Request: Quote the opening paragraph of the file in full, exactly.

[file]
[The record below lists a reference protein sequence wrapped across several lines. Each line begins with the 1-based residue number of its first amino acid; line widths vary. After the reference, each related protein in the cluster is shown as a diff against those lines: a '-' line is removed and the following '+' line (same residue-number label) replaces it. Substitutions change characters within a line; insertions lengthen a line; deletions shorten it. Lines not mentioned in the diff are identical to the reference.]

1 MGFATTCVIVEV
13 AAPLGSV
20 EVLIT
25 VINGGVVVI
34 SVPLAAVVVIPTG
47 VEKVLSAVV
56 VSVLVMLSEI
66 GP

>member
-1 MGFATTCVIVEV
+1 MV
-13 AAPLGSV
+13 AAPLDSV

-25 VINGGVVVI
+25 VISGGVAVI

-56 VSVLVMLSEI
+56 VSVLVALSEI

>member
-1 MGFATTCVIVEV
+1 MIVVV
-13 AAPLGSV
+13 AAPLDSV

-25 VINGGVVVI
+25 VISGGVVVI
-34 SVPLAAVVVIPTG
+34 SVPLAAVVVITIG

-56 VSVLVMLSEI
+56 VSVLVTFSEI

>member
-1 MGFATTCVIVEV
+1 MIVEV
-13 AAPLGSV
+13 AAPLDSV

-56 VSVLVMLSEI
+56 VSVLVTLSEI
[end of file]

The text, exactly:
[The record below lists a reference protein sequence wrapped across several lines. Each line begins with the 1-based residue number of its first amino acid; line widths vary. After the reference, each related protein in the cluster is shown as a diff against those lines: a '-' line is removed and the following '+' line (same residue-number label) replaces it. Substitutions change characters within a line; insertions lengthen a line; deletions shorten it. Lines not mentioned in the diff are identical to the reference.]